AJE. Libya's government threatens students in US:
In an apparent effort to control the public narrative in the wake of rare protests that have spread throughout Libya, the country's government is threatening to withdraw scholarship funding from citizens studying in the United States unless they attend pro-government rallies in Washington this weekend, Al Jazeera has learned.
It's interesting to see the phrase "control the public narrative" in a lead written from an actual news-gathering operation.
Several Libyans studying in the US said they and their peers have received phone calls this week from a man employed by the Libyan embassy instructing them to join rallies in the capital on Friday and Saturday. The man told the students that their government-funded scholarships would be cut off if they did not attend.
Ali Suleiman Aujali, the Libyan ambassador to the United States, denied the students' allegations. He told Al Jazeera they were "completely incorrect" and an attempt to "blackmail" the government's reputation. ...
The Libyan embassy employee in the US told students that the government would pay for all the expenses associated with attending the rally, including a plane ticket, hotel room and food, the students said.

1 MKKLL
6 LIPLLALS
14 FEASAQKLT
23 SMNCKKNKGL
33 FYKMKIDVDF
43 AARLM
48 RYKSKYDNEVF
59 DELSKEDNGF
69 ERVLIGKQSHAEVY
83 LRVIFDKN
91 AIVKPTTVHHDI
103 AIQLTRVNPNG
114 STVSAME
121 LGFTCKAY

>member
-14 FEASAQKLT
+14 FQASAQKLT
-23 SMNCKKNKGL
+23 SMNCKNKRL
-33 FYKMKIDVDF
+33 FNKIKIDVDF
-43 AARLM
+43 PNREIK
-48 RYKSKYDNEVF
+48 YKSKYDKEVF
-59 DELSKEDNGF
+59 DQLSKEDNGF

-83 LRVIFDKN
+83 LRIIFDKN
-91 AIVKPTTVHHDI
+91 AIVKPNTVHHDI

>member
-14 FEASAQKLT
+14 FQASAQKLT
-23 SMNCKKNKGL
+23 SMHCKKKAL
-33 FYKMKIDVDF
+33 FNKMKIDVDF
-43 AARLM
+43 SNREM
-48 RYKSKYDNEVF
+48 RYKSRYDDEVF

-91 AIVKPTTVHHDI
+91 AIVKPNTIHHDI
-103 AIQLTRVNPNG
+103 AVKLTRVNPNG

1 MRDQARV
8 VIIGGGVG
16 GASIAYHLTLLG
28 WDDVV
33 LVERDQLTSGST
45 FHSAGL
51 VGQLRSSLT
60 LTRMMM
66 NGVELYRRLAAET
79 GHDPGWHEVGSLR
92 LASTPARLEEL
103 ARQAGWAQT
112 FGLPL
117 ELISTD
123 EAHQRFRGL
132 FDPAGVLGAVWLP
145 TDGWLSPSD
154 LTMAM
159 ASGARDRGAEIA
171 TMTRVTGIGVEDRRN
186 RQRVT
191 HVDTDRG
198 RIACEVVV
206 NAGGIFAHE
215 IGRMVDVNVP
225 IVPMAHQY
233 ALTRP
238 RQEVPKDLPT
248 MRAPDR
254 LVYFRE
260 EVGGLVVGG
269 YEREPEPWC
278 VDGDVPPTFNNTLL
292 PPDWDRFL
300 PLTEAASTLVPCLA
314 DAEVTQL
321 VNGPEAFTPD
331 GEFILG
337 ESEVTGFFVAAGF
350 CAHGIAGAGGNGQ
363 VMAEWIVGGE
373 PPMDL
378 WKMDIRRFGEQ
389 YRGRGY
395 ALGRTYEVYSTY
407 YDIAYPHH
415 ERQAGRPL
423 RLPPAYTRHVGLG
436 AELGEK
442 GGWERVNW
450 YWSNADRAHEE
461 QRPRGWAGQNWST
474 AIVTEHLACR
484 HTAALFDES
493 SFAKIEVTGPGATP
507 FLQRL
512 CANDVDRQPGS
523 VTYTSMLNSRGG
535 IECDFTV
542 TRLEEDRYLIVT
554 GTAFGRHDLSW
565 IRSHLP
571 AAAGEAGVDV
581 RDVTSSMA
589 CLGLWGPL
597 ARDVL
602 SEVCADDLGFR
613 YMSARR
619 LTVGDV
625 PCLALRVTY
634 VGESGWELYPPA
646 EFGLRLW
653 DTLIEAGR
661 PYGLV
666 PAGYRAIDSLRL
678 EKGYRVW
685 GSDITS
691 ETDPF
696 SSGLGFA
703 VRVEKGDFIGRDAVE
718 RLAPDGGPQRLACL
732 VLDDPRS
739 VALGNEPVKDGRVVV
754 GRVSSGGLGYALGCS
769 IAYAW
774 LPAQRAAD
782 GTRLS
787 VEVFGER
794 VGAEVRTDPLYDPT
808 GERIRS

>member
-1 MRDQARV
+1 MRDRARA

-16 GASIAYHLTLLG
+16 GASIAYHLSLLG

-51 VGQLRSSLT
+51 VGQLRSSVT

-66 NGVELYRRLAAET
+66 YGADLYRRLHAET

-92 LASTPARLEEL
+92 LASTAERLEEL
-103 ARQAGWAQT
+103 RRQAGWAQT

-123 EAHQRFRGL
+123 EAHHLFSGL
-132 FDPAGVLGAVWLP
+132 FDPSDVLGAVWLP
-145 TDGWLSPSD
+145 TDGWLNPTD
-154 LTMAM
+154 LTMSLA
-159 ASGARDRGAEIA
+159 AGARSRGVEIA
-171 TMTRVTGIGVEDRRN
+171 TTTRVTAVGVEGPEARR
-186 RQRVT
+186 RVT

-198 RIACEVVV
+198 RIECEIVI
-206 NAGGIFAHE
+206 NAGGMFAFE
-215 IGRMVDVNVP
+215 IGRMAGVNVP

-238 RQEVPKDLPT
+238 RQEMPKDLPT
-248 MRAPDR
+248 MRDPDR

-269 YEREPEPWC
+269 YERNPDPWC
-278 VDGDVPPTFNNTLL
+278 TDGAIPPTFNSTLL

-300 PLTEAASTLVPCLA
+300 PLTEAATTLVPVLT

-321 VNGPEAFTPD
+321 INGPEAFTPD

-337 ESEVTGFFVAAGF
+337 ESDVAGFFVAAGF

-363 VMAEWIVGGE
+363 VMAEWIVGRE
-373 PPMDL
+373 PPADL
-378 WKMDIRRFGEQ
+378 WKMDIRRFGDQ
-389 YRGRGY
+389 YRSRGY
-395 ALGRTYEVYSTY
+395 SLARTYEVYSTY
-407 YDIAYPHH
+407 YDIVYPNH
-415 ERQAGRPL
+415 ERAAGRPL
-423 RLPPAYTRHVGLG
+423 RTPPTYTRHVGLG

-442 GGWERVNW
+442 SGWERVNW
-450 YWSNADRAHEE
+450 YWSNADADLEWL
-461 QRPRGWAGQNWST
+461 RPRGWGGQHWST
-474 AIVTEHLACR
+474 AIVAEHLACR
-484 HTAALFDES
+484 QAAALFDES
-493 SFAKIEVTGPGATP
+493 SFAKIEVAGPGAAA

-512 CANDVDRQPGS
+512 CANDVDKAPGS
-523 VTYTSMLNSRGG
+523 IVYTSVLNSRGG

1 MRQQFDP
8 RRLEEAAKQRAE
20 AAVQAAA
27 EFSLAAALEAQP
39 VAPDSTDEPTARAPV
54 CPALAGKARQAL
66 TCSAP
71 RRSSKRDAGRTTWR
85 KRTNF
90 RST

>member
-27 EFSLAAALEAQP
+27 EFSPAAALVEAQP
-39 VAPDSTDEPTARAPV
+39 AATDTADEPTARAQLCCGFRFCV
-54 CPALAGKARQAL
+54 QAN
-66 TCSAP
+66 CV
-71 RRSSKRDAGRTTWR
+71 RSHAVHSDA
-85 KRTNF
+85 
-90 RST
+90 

They spoke with Al Jazeera on the condition they remain anonymous because they feared retribution from the government if their identities were made public [#10].
One student in his mid-20s who graduated from medical school in Libya and is preparing to take his physicians’ licensing exam said that the man from the embassy called late on Tuesday night and identified himself as a cultural liaison.
"He said, 'Listen, you’re going to have to come … it's not your choice, it's best you go, it's better than the consequences'." the student said.
"I said, what do you mean, the consequences? And he said, 'You’ll lose your scholarship.' And I said, 'Are you threatening me?' And he said, 'No it's not a threat, it's the reality'."
The cultural liaison said he had a list of names and that the government would note those who attended, the student said.
"I felt embarrassed, I felt coerced," he said.
Way to hang on to the professional classes, there, Muammar.